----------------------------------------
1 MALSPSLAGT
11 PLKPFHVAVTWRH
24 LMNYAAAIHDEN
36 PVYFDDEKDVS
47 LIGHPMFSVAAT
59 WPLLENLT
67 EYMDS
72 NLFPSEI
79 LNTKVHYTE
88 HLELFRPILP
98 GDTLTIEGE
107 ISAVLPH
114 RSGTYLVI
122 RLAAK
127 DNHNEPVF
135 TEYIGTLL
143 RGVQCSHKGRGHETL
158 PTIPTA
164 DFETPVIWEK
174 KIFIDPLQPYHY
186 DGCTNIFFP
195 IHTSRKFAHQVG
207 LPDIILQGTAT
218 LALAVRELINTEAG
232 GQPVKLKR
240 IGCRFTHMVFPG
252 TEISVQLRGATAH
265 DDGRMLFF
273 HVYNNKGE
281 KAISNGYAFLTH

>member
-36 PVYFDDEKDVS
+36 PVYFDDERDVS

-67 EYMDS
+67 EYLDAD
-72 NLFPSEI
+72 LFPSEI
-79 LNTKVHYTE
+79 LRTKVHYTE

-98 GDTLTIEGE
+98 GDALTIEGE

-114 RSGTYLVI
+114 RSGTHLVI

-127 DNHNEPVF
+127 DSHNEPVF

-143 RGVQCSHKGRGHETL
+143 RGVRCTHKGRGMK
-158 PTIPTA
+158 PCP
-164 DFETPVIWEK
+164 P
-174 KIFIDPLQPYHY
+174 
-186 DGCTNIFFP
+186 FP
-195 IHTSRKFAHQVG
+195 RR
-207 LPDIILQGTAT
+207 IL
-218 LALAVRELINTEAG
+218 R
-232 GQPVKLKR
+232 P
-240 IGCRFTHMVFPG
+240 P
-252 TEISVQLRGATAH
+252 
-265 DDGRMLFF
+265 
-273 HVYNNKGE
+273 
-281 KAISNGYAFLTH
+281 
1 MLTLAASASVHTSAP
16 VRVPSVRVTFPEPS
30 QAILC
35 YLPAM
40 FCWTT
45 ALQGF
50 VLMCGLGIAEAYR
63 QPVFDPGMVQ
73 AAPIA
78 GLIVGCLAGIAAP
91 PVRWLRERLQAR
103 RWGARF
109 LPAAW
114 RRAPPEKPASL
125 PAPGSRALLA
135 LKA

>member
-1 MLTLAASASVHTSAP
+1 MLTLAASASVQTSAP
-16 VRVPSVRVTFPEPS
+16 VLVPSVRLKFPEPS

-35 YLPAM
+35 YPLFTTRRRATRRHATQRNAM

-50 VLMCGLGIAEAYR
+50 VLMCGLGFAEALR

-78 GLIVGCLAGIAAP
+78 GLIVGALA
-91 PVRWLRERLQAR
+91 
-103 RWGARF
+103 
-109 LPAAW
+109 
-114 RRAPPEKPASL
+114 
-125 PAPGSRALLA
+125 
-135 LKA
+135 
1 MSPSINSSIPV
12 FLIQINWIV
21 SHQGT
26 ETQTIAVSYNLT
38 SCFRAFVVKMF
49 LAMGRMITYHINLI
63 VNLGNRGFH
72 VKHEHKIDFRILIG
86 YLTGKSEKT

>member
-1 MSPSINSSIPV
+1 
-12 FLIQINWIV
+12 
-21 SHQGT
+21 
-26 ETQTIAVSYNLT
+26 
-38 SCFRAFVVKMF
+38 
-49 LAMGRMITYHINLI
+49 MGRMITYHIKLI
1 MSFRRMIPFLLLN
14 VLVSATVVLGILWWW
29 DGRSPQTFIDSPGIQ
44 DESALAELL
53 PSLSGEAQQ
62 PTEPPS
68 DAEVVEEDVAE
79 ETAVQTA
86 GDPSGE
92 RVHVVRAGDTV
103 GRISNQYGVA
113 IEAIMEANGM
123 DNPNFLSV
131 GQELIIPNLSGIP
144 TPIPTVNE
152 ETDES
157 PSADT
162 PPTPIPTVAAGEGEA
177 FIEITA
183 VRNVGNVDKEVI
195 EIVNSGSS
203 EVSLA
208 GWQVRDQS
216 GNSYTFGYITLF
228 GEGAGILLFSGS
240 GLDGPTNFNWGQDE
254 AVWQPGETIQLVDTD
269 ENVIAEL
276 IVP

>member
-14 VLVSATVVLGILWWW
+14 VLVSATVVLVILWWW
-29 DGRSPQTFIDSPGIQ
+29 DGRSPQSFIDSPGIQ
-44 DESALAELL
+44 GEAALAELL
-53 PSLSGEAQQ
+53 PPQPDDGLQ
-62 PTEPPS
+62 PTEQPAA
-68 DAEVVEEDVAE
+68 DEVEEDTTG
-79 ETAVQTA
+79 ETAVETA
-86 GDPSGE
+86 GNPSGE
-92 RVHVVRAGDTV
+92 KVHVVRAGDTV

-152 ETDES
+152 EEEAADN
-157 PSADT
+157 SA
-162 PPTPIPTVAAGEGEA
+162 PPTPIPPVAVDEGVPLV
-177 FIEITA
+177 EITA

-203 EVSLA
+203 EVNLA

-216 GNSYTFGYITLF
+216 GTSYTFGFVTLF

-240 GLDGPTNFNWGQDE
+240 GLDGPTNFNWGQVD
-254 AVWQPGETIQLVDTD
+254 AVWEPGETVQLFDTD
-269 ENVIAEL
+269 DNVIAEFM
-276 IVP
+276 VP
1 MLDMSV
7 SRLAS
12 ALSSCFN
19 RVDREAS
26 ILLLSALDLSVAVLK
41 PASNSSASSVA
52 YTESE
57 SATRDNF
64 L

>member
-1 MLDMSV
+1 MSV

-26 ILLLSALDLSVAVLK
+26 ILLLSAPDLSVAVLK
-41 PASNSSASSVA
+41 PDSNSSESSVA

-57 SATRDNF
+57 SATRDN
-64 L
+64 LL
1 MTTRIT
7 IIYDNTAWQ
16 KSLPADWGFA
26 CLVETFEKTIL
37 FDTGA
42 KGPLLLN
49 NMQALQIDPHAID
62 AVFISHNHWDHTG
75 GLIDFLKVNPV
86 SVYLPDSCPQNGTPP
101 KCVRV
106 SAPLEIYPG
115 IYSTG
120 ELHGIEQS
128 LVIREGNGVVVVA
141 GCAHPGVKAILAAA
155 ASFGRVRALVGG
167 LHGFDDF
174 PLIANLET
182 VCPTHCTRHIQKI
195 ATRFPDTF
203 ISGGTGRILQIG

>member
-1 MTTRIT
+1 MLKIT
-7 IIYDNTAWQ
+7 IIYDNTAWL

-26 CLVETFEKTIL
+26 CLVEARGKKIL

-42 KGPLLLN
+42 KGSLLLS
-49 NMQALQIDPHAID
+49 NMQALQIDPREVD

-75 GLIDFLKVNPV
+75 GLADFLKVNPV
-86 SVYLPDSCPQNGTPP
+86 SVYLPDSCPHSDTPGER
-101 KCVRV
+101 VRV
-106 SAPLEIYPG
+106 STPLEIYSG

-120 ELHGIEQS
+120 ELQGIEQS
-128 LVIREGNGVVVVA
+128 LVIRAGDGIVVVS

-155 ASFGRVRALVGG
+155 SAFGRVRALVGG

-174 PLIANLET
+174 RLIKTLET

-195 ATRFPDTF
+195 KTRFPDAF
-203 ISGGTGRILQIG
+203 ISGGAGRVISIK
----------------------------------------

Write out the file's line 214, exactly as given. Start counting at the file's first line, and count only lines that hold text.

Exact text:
+1 MSV